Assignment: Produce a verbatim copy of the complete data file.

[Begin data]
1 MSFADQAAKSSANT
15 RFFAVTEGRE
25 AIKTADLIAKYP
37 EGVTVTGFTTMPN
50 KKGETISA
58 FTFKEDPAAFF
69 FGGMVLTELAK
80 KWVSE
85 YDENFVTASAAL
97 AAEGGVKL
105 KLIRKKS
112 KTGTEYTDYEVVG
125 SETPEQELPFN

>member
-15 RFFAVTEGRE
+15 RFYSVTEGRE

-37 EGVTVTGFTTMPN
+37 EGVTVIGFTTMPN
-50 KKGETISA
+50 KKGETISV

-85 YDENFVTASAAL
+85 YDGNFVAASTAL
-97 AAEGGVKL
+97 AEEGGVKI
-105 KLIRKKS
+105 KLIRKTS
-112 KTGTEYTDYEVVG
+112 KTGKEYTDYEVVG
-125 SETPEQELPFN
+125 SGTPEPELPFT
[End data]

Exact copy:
1 MSFADQAAKSSANT
15 RFFAVTEGRE
25 AIKTADLIAKYP
37 EGVTVTGFTTMPN
50 KKGETISA
58 FTFKEDPAAFF
69 FGGMVLTELAK
80 KWVSE
85 YDENFVTASAAL
97 AAEGGVKL
105 KLIRKKS
112 KTGTEYTDYEVVG
125 SETPEQELPFN

>member
-15 RFFAVTEGRE
+15 RFYSVTEGRE

-37 EGVTVTGFTTMPN
+37 EGVTVIGFTTMPN
-50 KKGETISA
+50 KKGETISV

-85 YDENFVTASAAL
+85 YDGNFVAASTAL
-97 AAEGGVKL
+97 AEEGGVKI
-105 KLIRKKS
+105 KLIRKTS
-112 KTGTEYTDYEVVG
+112 KTGKEYTDYEVVG
-125 SETPEQELPFN
+125 SGTPEPELPFT